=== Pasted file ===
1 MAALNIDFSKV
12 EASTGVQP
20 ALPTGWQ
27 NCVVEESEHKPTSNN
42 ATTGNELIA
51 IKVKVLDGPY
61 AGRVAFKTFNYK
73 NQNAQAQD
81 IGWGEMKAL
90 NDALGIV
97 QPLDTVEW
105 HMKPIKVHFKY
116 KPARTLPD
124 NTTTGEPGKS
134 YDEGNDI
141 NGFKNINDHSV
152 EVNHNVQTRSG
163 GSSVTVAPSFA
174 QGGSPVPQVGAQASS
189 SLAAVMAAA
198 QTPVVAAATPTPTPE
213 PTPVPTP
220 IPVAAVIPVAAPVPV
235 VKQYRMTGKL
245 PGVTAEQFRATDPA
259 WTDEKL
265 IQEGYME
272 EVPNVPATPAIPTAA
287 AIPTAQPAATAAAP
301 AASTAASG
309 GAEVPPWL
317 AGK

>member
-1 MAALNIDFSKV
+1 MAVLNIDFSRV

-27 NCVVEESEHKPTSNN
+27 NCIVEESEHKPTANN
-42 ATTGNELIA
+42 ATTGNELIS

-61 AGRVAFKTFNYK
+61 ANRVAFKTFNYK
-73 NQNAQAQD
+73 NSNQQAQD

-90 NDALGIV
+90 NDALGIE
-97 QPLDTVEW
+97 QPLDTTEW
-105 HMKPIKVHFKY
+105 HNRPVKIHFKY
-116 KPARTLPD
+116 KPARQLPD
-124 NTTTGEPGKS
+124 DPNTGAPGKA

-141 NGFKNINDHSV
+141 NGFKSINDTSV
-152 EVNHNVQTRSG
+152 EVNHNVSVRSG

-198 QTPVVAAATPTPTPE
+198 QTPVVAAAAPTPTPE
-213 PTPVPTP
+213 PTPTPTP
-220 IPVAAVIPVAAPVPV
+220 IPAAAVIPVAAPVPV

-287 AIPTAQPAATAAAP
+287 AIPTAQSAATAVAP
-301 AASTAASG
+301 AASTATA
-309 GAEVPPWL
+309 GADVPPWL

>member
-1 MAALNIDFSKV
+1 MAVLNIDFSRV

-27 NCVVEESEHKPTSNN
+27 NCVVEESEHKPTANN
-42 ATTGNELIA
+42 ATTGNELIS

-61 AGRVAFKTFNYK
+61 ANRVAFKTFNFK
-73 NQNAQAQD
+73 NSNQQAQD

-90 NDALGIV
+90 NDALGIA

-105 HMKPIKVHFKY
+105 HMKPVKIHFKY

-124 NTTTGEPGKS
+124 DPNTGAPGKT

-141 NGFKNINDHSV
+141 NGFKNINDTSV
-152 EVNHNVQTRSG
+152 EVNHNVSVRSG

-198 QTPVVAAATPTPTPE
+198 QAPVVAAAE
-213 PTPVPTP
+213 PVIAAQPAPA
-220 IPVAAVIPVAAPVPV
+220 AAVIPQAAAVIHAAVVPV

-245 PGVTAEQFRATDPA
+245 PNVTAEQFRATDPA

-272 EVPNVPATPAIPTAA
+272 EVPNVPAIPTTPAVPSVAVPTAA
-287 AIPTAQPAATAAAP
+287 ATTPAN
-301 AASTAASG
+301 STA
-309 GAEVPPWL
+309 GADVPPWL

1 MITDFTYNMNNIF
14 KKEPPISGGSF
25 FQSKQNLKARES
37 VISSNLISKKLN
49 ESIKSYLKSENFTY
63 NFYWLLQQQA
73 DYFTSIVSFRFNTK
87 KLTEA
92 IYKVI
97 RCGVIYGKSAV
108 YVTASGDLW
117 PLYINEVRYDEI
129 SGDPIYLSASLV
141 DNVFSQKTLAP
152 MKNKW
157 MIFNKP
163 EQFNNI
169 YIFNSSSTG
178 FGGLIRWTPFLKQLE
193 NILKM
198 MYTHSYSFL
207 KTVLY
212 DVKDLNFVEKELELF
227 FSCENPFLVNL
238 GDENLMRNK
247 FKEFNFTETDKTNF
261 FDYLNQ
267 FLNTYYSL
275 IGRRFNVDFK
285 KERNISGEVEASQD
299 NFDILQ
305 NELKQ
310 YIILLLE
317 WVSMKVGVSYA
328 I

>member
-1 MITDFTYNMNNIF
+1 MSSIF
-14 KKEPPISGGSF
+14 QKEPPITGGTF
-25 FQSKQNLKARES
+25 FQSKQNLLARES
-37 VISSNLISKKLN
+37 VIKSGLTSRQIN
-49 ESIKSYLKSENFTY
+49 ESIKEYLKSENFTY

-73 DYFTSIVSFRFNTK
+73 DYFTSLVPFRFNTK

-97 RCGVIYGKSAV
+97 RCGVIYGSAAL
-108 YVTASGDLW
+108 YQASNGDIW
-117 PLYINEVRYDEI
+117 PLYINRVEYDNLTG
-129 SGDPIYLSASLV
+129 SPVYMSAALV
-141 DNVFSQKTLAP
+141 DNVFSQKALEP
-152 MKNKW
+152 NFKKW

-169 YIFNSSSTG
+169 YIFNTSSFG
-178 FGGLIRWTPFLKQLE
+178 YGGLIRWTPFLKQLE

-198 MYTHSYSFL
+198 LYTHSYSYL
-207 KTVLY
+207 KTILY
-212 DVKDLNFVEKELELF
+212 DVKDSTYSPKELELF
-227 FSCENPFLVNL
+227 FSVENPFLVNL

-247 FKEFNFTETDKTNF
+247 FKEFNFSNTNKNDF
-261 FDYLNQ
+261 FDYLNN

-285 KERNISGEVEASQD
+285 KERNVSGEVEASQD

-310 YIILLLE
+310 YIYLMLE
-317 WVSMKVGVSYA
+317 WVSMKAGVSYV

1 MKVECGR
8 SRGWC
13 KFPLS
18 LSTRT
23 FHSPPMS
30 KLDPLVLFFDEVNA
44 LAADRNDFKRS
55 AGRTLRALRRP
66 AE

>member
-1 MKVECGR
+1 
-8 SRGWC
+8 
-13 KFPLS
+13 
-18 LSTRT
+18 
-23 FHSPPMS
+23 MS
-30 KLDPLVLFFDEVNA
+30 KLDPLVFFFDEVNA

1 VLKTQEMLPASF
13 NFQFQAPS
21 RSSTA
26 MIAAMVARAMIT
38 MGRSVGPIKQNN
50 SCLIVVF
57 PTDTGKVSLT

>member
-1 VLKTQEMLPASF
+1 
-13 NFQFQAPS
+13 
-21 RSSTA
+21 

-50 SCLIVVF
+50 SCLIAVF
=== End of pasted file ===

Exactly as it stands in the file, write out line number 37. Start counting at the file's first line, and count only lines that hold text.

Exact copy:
+27 NCIVEESEHKPTANN